past talks performances & PUBLICATIONS

Smokii Sumac trans Indigenous man looking to right wearing a shirt, vest and sunglasses.

ka paǂkinin̓tik
or
there are things our women have taught me:

 

1. give generously without worrying where more will come from;

2. laugh deep and hard with each other more than you cry;

3. learn everything you can and teach it freely;

4. know where you are going and go all the way-get the doctoral degree, get on council, hell, don’t stop there, you can be nasukin-you can lead your nation;

5. speak softly walk gently rock your babies to sleep;

6. raise your voice in song or anger-never be silent in the face of injustice;

7. feed everyone, including yourself;

8. light the fires, call in the drums, join hands-you never know when you’ll need a friend-honour your relations;

9. share the good stories alongside the tough ones-share whatever story feels right, from the you light up my lifes to the ain’t it awfuls, and especially the sexy ones-on that note

10. fall in love and celebrate every orgasm;

11. hold your loved ones close and breath in the scent of them;

12. grieve loss as deeply as you love, without shame or fear;

13. carry the hearts of your sisters your grandmothers your daughters born or yet to come your aunties and nieces and cousins-carry them in your heart;

14. keep going. This is not the end.

 Smokii Sumac, you are enough: love poems for the end of the world

In his debut poetry collection you are enough: love poems for the end of the world, Smokii Sumac has curated a selection of works from two years of a near daily poetry practice. What began as a sort of daily online poetry journal using the hashtag #haikuaday, has since transformed into a brilliant collection of storytelling drawing upon Indigenous literary practice, and inspired by works like Billy Ray Belcourt’s This Wound is a World, and Tenille Campbell’s #IndianLovePoems.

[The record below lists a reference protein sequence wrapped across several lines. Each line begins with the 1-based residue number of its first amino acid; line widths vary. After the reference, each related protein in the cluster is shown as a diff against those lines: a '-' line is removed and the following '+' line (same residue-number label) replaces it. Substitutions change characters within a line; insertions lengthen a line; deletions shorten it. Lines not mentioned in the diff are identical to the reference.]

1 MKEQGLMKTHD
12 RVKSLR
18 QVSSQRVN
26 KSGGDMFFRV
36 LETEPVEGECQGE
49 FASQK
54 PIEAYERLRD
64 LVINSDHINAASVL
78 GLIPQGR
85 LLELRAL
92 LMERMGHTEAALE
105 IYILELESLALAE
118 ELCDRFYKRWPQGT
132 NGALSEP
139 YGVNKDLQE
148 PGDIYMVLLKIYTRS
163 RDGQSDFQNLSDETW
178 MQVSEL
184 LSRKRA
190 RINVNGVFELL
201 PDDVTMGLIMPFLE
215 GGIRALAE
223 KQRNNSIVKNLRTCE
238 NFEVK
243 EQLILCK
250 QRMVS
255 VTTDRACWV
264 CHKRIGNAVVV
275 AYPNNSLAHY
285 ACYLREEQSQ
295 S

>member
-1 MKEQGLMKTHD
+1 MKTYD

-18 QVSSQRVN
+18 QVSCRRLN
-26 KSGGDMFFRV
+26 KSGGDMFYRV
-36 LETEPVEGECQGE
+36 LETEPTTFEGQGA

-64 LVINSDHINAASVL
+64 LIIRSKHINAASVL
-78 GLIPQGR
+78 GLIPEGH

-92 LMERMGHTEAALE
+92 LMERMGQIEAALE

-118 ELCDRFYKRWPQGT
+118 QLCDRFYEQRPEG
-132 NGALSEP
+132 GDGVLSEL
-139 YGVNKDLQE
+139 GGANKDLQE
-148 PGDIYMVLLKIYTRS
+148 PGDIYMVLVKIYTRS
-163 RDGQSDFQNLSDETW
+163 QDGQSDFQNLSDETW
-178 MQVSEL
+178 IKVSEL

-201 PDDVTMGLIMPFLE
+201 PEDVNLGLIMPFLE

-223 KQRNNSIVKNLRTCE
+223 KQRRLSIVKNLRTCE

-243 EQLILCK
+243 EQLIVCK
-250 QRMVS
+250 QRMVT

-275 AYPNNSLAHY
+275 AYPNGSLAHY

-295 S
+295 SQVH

With sections dealing with recovery from addiction and depression, coming home through ceremony, and of course, as the title suggests, on falling in and out of love, Sumac brings the reader through two years of life as a Ktunaxa Two-Spirit person. In this moving collection, Sumac addresses the grief of being an Indigenous person in Canada, shares timely (and sometimes hilarious) musings on consent, sex, and gender, introduces readers to people and places he has loved and learned from, and through it all, helps us all come to know that we are enough, just as we are.

Winner of the 2019 Indigenous Voices Award in Published Poetry in English and short-listed for the 2020 Dayne Ogilvie Prize for LGBTQ Emerging Writers.

Poetry Performance

poetry london online

JUST MAKE ME LOOK LIKE AQUAMAN

TENILLE CAMPBELL, TEA&BANNOCK

honoring indigenous voices: navigating intergenerational trauma on the journey home

seattle u

Sweatlodge in the Apocalypse: A Conversation with Smokii Sumac James McKay

Read Article

Every Child Matters Conversation on Reconciliation with Smokii Sumac

Columbia Basin Environmental Education Network